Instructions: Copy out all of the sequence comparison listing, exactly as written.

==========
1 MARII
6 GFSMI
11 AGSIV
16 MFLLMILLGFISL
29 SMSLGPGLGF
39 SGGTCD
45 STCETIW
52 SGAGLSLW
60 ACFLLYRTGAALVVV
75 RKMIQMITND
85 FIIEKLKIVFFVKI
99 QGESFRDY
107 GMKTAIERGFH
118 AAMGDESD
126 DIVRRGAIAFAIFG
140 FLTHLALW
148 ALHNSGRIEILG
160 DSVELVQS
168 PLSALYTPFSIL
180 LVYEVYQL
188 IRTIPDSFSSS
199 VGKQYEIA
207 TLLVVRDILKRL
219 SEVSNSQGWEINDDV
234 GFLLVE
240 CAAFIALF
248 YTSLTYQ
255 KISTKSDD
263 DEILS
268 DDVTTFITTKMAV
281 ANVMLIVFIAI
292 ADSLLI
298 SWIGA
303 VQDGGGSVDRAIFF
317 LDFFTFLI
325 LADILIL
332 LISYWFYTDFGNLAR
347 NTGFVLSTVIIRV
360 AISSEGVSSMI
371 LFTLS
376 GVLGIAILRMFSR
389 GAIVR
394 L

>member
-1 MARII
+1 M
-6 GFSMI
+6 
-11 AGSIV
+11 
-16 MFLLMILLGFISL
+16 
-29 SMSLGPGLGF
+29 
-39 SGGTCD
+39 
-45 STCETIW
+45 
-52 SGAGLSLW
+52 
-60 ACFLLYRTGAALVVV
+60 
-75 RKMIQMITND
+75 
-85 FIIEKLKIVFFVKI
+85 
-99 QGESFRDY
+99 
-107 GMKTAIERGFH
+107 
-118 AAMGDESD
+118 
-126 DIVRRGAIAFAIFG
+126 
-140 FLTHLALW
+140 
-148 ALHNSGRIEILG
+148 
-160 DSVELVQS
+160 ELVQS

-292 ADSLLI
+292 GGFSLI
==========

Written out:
1 MARII
6 GFSMI
11 AGSIV
16 MFLLMILLGFISL
29 SMSLGPGLGF
39 SGGTCD
45 STCETIW
52 SGAGLSLW
60 ACFLLYRTGAALVVV
75 RKMIQMITND
85 FIIEKLKIVFFVKI
99 QGESFRDY
107 GMKTAIERGFH
118 AAMGDESD
126 DIVRRGAIAFAIFG
140 FLTHLALW
148 ALHNSGRIEILG
160 DSVELVQS
168 PLSALYTPFSIL
180 LVYEVYQL
188 IRTIPDSFSSS
199 VGKQYEIA
207 TLLVVRDILKRL
219 SEVSNSQGWEINDDV
234 GFLLVE
240 CAAFIALF
248 YTSLTYQ
255 KISTKSDD
263 DEILS
268 DDVTTFITTKMAV
281 ANVMLIVFIAI
292 ADSLLI
298 SWIGA
303 VQDGGGSVDRAIFF
317 LDFFTFLI
325 LADILIL
332 LISYWFYTDFGNLAR
347 NTGFVLSTVIIRV
360 AISSEGVSSMI
371 LFTLS
376 GVLGIAILRMFSR
389 GAIVR
394 L

>member
-1 MARII
+1 M
-6 GFSMI
+6 
-11 AGSIV
+11 
-16 MFLLMILLGFISL
+16 
-29 SMSLGPGLGF
+29 
-39 SGGTCD
+39 
-45 STCETIW
+45 
-52 SGAGLSLW
+52 
-60 ACFLLYRTGAALVVV
+60 
-75 RKMIQMITND
+75 
-85 FIIEKLKIVFFVKI
+85 
-99 QGESFRDY
+99 
-107 GMKTAIERGFH
+107 
-118 AAMGDESD
+118 
-126 DIVRRGAIAFAIFG
+126 
-140 FLTHLALW
+140 
-148 ALHNSGRIEILG
+148 
-160 DSVELVQS
+160 ELVQS

-292 ADSLLI
+292 GGFSLI